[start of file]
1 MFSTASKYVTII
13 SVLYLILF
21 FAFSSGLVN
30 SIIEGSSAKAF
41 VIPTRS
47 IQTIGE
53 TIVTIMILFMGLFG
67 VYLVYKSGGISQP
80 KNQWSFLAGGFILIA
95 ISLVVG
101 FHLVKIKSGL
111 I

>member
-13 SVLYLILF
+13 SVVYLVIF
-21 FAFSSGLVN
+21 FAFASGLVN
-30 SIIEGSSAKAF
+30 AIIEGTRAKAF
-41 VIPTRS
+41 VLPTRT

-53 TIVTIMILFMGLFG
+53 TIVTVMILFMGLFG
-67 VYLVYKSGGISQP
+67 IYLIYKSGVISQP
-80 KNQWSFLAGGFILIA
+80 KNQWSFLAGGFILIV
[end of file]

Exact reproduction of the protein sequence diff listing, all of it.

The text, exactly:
1 MFSTASKYVTII
13 SVLYLILF
21 FAFSSGLVN
30 SIIEGSSAKAF
41 VIPTRS
47 IQTIGE
53 TIVTIMILFMGLFG
67 VYLVYKSGGISQP
80 KNQWSFLAGGFILIA
95 ISLVVG
101 FHLVKIKSGL
111 I

>member
-13 SVLYLILF
+13 SVVYLVIF
-21 FAFSSGLVN
+21 FAFASGLVN
-30 SIIEGSSAKAF
+30 AIIEGTRAKAF
-41 VIPTRS
+41 VLPTRT

-53 TIVTIMILFMGLFG
+53 TIVTVMILFMGLFG
-67 VYLVYKSGGISQP
+67 IYLIYKSGVISQP
-80 KNQWSFLAGGFILIA
+80 KNQWSFLAGGFILIV